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Pacific and Climate Vulnerable Concerns over lack of ambition at COP24 given the climate emergency

Pacific Island Nations, Least Developed Countries, and Climate Vulnerable Forum have all raised concerns over the level of ambition by the developed countries, including Australia.

While some progress appears to have been made on development of the Paris rulebook, talks appear to have reached a substantial deadlock. While some nations have lifted ambition at COP24, many are still yet to commit to increasing targets or climate action.

It should be noted the Marshall Islands has lead by example and is the first nation to submit a new more ambitious NDC to the UNFCCC on 22 November around the margin of the virtual climate summit hosted in November.

Of particular relevance to Australia is the Pacific Islands’ declaration calling on all OECD countries to quickly phase out their use of coal by 2030 “There must be no expansion of existing coal mines or the creation of new mines.” says the declaration.

Australia’s ministerial statement by Environment Minister Melissa Price failed to address any ambition and ignored the calls to reign in coal expansion and stop the Adani Carmichael coal mine in the Galilee Basin of Queensland.

Pacific Small Island Developing States Declaration on the Urgent Need for Scaled Up Action on Climate Change

We, the Heads of Government, Ministers and Heads of Delegation from the Pacific Small Island Developing States (PSIDS) welcome the Intergovernmental Panel on Climate Change (IPCC) Special Report (Note1) on the impacts of global warming of 1.5 °C above pre-industrial levels (SR 1.5o C). We call for the meaningful inclusion of the SR 1.5°C in the COP24 decision texts.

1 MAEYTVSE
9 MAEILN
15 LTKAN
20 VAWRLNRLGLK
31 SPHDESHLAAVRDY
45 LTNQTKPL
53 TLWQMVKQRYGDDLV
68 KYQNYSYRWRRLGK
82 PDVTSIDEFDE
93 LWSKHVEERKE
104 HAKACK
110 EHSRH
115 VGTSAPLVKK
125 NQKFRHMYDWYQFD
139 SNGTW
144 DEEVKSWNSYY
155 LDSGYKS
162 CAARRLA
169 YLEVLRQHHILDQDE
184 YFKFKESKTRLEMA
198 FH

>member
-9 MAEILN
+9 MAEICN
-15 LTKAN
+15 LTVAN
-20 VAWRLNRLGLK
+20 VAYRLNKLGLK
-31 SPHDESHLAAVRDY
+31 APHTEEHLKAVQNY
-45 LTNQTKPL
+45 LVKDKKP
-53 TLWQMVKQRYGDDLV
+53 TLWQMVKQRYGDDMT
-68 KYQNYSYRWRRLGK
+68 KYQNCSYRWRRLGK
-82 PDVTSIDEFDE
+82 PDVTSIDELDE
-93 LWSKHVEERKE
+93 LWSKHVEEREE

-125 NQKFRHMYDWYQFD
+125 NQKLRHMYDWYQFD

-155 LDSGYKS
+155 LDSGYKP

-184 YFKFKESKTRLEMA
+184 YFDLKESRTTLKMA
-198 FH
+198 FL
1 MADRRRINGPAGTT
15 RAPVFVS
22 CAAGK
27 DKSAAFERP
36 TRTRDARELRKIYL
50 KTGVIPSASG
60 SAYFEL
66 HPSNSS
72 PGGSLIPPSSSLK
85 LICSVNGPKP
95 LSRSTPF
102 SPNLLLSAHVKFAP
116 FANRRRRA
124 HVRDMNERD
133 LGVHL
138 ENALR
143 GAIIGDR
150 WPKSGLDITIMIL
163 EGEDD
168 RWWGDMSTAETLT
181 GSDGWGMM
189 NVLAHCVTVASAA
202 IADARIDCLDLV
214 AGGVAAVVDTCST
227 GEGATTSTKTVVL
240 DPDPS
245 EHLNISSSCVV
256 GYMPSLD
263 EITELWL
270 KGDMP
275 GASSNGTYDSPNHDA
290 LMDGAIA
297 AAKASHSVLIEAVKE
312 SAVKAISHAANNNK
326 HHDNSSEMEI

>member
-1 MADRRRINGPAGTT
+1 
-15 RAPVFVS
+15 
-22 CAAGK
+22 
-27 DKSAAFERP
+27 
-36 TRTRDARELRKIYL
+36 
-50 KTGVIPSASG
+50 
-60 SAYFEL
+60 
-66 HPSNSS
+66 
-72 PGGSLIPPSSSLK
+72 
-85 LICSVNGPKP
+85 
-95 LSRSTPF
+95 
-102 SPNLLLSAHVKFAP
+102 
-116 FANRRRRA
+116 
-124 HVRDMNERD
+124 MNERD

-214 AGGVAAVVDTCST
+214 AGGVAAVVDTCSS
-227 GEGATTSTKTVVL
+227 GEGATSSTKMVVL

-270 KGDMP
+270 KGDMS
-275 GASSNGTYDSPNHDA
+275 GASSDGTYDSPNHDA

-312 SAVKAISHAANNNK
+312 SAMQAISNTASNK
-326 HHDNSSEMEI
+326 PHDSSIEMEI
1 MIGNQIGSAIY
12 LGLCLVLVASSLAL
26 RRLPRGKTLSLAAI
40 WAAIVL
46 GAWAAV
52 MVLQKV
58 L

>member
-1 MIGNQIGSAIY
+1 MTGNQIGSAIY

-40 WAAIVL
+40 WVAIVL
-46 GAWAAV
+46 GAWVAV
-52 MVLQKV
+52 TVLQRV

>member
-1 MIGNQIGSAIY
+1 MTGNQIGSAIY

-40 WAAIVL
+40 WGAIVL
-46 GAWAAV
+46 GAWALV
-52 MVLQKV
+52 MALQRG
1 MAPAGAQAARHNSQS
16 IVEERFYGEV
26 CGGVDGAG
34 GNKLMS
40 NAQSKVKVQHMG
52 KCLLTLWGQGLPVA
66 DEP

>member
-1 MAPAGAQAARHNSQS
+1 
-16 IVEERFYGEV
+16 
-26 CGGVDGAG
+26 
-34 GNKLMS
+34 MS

1. We express deep concern at the findings of the SR 1.5o C which conclude that the effects of human-induced climate change are worse than previously projected and that the risks to PSIDS from loss and damage are extensive. These include, amongst others marine ecosystems impacts, sea level rise and extreme weather events, livelihoods and the threatened survival of island communities, particularly those living on coral atolls. Sea level rise also undermines the permanence of our maritime baselines and maritime boundaries.

2. We also welcome the “Samoa Declaration on Climate Change in the context of Sustainable Development for SIDS” adopted during the Inter-Regional Preparatory Meeting for mid-term review of the S.A.M.O.A. Pathway in Apia on 1 November 2018.